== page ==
Functionalism is often referred to as consensus perspective theory because it doesn’t address the issue of conflict and conflict perspectives in society, rather functionalism projects an ideal picture of harmonious social relationships. Functionalism emerged in Europe in the 19th century as a response to what was perceived as a crisis of social order. Functionalism seemed to be the result of two developments. The emergence of a new industrial society with its subsequent loss of community poor working conditions, increase in crime, growth of housing slums, poverty etc. The French Revolution which suggested ideals of equality, happiness and freedom of the individual.
These historical conditions which were seen to approximate a crisis of economic and political order thus gave rise to a very conservative type of sociology which reflects a concern with the need for social order and integration. Functionalism is necessary if the social and economic crisis was to be overcome and controlled.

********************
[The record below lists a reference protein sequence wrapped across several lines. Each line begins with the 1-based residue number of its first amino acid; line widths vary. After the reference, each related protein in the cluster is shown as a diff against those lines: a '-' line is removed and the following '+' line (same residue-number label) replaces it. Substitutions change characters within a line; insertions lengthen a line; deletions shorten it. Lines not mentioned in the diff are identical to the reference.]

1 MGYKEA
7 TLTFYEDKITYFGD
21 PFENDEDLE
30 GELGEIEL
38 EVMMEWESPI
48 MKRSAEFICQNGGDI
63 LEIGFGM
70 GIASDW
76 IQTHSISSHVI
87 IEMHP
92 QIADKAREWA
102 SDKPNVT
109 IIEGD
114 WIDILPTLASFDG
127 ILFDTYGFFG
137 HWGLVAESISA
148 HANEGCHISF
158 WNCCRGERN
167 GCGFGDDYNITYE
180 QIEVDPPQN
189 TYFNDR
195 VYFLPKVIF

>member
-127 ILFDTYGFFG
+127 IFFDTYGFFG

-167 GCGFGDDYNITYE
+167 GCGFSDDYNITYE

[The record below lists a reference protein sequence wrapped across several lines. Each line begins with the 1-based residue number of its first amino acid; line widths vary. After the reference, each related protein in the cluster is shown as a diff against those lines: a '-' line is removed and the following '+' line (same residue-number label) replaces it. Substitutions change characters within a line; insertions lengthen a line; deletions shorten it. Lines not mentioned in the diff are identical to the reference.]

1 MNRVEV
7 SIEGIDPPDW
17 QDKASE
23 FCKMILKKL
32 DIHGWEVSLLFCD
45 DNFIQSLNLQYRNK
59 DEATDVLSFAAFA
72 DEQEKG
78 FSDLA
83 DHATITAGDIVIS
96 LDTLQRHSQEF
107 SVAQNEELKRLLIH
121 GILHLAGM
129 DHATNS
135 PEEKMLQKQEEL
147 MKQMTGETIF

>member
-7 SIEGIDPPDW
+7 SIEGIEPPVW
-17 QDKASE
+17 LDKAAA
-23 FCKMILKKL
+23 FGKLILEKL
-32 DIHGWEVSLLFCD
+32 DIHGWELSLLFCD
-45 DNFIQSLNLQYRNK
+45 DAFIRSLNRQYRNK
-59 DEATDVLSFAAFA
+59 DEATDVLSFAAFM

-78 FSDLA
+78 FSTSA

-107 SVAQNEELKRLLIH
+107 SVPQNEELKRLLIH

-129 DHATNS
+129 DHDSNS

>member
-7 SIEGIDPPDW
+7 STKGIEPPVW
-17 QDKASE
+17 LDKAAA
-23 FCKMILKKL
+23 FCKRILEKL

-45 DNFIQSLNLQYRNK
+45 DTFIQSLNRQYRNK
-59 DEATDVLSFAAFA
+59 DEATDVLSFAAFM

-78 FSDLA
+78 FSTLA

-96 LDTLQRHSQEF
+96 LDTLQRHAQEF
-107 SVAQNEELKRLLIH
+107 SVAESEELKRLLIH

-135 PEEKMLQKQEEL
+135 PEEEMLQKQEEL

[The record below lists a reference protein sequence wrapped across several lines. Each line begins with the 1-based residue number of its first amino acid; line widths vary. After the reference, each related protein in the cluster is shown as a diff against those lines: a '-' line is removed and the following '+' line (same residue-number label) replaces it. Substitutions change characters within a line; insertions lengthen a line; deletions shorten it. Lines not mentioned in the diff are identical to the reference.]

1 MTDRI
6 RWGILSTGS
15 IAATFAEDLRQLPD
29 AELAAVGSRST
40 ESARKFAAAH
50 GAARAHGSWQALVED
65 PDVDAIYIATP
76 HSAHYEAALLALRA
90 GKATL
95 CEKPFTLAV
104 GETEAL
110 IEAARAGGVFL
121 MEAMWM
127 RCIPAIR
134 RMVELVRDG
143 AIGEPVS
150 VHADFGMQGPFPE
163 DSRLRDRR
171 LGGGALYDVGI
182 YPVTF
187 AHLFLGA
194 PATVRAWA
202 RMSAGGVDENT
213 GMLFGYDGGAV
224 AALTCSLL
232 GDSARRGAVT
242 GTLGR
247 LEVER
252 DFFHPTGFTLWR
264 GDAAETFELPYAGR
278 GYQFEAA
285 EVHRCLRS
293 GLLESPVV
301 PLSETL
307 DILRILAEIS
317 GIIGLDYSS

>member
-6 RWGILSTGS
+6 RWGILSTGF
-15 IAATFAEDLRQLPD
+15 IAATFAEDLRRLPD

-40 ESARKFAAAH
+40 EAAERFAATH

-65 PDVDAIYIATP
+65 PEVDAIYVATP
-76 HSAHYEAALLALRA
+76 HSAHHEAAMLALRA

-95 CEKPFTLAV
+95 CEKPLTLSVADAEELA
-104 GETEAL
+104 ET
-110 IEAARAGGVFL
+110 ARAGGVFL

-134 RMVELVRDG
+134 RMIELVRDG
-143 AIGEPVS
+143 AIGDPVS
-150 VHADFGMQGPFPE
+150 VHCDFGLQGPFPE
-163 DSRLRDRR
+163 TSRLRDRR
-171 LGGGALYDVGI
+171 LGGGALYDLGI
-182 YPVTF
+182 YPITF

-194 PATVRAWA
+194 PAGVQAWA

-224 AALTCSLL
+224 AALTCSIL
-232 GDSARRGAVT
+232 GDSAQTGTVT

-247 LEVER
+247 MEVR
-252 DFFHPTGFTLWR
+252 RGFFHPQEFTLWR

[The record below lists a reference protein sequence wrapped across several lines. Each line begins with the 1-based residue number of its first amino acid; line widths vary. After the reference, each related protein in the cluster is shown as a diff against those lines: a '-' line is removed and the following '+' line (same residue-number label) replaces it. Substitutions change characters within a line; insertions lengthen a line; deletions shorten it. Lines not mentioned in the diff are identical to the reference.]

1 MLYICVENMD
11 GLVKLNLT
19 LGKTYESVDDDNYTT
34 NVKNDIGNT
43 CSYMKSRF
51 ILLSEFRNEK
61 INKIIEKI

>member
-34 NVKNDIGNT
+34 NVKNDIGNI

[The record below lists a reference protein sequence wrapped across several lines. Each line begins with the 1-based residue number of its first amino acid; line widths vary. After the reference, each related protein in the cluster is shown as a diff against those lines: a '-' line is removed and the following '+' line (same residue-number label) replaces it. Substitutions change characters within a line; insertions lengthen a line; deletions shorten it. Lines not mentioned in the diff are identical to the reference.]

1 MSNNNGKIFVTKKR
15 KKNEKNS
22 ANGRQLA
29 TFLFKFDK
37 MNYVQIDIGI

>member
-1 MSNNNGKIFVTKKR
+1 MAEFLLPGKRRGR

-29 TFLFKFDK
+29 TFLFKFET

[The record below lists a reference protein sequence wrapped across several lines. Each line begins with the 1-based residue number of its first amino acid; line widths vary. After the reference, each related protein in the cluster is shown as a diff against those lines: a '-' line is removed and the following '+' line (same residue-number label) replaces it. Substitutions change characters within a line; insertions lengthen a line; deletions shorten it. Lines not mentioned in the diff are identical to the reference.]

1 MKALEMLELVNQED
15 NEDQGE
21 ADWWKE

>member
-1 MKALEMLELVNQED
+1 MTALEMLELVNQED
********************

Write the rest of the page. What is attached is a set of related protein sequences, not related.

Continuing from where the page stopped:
Main ideas in Functionalism - The starting point of all Functionalism is that all societies have certain basic needs - Functional requirements which must be met if a society is to survive.
Functionalists are therefore concerned with the contribution the various parts of a society make towards those needs. All Functionalism is concerned with the basic need and desirability for social order and stability to prevail in society.
David Emile Durkheim draws an analogy between the way a biological organism works and society. The various organs of a living thing work together in order to maintain a healthy whole in much the same way that various institutions in society work together to produce social order.
Central Value System - Functionalists believe that the basis of an orderly society is the existence of a central value system that imposes common values on all its members. Therefore, when Functionalists look at the ways in which the various parts of society contribute to bringing about social order they are mainly concerned with the ways in which these parts help to perpetuate and maintain this common value system.
Parsons and Education
The family is the Primary agent of Socialization - in the family we are judged on particularistic terms because we gain ascribed status from the Family. We are judged in terms of our status as brother, sister, daughter, son etc.